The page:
But al Qaeda in Iraq has attacked three American-owned hotels in Jordan in 2005. I think, when we know more about the attacks in London and Glasgow, we will find that the Iraqi doctor involved in those attacks had some links with al Qaeda in Iraq. So, they have demonstrated some interest in attacking outside the country, outside Iraq, already -- Anderson.
COOPER: General Grange, we have talked before about how this is a learning enemy that we're facing. Their tactics evolve and are being exported.
To what extent has this war in Iraq been a training ground for extremists, perfecting tactics which are now being exported to Afghanistan, and Jordan, as Peter talked about, Britain, and possibly here in America?
BRIGADIER GENERAL DAVID GRANGE (RET.), CNN MILITARY ANALYST: Well, I believe so.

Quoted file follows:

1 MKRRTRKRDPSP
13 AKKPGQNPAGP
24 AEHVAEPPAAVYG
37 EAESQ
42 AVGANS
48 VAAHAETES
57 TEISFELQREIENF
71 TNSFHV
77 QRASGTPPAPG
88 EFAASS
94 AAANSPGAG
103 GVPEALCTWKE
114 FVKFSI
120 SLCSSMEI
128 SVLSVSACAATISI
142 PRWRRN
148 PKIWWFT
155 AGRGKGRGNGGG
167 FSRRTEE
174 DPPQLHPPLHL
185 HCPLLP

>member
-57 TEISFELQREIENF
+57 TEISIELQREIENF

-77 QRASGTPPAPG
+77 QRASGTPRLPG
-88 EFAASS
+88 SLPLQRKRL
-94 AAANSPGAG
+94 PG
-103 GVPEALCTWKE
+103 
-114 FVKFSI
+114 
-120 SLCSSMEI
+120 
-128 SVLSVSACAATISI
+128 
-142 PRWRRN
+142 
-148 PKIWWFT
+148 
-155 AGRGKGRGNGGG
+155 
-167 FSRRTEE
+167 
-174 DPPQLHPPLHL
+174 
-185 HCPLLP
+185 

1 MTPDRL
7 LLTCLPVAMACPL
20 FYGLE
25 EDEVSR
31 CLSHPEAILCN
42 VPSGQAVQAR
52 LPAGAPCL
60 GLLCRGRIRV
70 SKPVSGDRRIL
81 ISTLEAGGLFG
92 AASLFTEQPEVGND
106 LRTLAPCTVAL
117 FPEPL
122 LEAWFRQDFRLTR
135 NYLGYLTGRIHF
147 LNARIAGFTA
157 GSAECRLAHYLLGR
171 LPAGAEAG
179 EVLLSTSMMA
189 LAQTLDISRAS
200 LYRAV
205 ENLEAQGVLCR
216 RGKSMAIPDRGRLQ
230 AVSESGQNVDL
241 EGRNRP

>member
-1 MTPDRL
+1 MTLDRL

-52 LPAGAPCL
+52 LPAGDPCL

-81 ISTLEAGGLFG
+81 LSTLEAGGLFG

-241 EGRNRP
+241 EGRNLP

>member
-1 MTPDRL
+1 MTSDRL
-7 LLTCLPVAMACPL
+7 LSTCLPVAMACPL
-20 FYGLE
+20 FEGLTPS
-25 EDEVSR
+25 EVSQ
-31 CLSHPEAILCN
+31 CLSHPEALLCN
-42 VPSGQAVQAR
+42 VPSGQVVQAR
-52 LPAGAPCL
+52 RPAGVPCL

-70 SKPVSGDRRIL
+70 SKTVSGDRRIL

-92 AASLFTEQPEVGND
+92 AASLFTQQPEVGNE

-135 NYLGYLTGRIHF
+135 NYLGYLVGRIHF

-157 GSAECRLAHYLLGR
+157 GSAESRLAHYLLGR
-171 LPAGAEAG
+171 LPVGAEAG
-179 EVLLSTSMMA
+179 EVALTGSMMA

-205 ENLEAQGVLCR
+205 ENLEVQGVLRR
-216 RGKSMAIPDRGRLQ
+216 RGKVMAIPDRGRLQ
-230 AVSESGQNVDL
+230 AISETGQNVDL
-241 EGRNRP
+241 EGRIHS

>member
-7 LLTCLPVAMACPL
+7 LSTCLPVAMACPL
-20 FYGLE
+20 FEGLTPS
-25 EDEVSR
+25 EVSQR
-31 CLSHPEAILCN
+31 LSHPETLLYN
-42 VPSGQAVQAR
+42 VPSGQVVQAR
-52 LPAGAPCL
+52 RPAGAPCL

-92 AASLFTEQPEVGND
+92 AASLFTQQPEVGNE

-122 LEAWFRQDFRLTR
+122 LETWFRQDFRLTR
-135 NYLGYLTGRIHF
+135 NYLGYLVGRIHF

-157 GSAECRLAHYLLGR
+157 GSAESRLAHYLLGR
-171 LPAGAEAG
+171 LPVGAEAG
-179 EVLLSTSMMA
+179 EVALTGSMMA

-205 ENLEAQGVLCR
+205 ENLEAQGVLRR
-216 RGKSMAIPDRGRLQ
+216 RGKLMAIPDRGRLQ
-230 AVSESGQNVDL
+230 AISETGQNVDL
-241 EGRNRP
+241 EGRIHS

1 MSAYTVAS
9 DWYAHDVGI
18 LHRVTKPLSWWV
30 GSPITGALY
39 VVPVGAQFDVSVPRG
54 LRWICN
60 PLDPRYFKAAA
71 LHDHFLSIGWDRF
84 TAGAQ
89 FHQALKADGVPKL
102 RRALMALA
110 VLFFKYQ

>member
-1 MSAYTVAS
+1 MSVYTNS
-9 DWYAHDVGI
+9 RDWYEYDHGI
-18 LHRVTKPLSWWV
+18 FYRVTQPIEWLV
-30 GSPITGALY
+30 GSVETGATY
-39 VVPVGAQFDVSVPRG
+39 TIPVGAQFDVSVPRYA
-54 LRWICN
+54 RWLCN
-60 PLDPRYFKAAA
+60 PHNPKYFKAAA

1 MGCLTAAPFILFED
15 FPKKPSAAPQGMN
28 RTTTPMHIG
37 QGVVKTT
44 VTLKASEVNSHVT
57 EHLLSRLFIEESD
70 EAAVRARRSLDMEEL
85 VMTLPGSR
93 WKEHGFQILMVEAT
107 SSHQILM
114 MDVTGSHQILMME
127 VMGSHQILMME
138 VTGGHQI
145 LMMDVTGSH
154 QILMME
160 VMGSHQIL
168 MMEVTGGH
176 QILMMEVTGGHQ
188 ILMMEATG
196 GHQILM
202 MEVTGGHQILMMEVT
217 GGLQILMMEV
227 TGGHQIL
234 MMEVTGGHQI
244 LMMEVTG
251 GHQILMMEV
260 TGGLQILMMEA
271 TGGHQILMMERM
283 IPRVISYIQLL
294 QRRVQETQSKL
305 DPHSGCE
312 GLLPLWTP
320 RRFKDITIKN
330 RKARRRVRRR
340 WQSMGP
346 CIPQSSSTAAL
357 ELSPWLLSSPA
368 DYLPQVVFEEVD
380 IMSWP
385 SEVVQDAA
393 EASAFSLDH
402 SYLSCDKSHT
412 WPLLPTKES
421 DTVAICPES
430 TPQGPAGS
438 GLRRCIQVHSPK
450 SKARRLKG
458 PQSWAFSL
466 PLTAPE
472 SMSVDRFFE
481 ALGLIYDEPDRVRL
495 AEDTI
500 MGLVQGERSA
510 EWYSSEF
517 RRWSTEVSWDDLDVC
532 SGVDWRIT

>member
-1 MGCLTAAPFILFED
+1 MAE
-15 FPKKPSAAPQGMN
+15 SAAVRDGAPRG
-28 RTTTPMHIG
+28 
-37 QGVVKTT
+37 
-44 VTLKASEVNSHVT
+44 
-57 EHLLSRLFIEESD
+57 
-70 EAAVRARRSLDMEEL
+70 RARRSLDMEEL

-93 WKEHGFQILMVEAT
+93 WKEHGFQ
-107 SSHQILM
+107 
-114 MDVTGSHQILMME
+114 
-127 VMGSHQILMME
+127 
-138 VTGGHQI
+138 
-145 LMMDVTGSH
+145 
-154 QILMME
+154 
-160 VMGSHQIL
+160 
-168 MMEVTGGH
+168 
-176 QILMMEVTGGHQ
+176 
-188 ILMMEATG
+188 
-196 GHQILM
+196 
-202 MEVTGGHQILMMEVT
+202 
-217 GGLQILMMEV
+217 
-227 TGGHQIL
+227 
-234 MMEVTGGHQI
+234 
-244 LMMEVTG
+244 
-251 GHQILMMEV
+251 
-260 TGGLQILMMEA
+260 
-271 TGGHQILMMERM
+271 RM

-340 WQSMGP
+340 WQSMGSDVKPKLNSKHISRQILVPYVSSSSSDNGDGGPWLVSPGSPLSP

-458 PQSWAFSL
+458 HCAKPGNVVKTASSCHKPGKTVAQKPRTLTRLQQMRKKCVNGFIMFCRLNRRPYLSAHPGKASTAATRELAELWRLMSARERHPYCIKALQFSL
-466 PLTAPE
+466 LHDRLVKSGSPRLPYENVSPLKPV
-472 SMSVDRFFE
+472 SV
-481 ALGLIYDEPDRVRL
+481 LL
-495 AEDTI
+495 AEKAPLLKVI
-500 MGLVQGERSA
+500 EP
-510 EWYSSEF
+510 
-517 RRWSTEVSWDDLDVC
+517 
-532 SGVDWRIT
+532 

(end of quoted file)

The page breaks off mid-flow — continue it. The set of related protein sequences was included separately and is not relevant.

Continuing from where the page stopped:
I mean, not only in Iraq, but in Afghanistan and places like Chechnya, and elsewhere, anywhere there's conflict, the forces that are there are going to learn new tactics, procedures, techniques against their foe. They learn new asymmetric means to counter a more powerful force.
And it's the same thing for the Army of the United States or the Iraqi army. They learn on -- in this battleground as well. I mean, regrettably, battle really trains forces to be very competent. And, so, if they're fighting in Iraq, al Qaeda will improve their skills. There's no doubt about it.
COOPER: General Grange, there are those who say, well, look, we're fighting them over there so that we don't have to fight them here at home. If they are already exporting what they have learned in Iraq, is that statement true?
GRANGE: Well, sure. They're going to learn these techniques in camps somewhere. Whether it's in Iraq or somewhere else, this is an enemy that does not like us. They're going to come after us.